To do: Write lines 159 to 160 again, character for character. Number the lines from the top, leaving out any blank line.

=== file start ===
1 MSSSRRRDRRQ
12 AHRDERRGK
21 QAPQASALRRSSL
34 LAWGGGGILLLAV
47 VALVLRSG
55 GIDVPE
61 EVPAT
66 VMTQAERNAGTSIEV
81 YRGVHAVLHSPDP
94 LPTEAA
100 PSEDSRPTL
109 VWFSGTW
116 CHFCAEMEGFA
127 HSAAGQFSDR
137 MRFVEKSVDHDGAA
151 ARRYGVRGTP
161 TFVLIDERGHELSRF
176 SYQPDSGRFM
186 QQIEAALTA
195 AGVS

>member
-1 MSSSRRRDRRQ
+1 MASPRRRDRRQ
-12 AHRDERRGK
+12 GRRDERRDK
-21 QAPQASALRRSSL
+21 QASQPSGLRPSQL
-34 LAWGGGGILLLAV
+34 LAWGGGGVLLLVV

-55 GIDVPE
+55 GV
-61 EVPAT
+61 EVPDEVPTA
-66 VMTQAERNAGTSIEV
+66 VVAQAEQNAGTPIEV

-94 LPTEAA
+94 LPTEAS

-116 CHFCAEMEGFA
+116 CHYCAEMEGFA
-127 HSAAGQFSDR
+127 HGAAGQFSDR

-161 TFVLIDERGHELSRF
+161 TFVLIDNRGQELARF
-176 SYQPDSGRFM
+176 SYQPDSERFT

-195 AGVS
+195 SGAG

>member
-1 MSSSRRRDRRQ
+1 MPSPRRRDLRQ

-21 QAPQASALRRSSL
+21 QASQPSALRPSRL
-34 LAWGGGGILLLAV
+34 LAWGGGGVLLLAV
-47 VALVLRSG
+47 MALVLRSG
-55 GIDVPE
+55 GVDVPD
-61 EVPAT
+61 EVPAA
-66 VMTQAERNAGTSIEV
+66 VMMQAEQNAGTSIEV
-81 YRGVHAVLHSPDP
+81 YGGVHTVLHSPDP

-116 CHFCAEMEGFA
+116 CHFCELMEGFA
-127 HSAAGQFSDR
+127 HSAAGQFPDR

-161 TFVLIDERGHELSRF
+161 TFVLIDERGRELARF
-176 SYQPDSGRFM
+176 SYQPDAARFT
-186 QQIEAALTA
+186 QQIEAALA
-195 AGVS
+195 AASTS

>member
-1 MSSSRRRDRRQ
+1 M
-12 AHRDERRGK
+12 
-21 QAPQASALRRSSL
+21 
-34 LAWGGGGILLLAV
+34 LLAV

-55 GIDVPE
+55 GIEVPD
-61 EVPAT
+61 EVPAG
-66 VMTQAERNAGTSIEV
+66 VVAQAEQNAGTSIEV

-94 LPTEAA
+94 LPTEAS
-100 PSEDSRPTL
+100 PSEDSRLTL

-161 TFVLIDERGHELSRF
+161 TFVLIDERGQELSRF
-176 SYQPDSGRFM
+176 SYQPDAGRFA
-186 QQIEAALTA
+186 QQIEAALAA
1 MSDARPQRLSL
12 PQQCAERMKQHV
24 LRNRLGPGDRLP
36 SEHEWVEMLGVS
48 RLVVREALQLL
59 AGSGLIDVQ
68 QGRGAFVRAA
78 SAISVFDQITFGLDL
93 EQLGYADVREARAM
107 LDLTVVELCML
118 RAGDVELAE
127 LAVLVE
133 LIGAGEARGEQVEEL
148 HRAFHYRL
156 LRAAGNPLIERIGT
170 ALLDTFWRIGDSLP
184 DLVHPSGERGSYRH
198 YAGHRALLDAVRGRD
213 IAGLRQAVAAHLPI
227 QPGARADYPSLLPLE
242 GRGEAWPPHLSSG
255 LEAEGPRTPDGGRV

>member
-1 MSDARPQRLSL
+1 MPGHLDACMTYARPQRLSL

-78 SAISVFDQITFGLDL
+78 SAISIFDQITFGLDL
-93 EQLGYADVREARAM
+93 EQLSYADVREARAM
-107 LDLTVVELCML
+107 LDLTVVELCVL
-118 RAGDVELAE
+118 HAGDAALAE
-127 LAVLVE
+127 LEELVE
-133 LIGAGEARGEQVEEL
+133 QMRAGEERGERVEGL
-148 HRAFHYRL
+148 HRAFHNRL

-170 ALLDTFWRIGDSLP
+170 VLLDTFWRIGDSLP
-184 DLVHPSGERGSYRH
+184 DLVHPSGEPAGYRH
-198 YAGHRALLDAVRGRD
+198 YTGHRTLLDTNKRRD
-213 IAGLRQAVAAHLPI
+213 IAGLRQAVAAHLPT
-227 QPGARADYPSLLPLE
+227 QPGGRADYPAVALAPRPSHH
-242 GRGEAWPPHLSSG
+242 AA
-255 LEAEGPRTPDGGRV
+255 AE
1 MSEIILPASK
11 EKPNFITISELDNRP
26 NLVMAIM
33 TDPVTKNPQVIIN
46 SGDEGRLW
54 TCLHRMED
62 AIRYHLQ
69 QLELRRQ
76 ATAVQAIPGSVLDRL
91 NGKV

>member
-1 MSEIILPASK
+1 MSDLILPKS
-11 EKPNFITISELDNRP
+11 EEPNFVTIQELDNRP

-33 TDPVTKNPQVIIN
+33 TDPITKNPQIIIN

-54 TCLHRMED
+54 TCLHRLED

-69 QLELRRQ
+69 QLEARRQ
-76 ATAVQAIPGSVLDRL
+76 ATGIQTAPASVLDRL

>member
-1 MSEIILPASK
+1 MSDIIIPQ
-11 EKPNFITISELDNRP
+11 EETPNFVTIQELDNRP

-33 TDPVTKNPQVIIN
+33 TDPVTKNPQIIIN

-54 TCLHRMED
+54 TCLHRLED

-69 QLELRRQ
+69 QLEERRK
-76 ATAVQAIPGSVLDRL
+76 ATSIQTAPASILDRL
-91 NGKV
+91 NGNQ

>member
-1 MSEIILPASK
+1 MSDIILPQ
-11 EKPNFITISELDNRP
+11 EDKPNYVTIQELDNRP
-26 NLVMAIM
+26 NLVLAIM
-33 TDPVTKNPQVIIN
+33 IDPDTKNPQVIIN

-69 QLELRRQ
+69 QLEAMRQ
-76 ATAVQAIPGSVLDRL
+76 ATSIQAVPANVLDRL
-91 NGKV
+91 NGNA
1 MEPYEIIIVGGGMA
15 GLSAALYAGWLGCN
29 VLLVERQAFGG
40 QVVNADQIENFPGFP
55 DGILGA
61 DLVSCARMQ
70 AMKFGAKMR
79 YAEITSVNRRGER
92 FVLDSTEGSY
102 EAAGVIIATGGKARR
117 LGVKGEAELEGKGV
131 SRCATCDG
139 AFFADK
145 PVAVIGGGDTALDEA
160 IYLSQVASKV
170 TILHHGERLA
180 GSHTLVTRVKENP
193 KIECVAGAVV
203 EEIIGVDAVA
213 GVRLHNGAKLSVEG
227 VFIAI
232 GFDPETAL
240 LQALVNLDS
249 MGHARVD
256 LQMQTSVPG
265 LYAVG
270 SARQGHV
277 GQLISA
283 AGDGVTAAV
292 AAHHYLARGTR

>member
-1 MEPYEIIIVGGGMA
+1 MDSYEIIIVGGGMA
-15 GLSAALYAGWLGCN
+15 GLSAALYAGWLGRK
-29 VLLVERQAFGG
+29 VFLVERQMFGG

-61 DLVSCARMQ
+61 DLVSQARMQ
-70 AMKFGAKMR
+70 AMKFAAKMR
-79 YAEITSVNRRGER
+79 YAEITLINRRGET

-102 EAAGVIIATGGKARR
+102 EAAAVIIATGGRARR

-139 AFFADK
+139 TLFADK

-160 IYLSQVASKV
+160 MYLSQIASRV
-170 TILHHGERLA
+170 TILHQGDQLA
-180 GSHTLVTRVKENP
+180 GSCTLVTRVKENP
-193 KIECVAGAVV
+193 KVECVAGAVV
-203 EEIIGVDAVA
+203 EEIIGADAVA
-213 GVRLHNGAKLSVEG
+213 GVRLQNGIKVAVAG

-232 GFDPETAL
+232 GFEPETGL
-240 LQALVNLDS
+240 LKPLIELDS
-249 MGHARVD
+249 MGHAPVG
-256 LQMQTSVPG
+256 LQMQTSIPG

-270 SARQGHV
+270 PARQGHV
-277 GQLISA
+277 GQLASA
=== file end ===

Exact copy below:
46 SGDEGRLW
54 TCLHRMED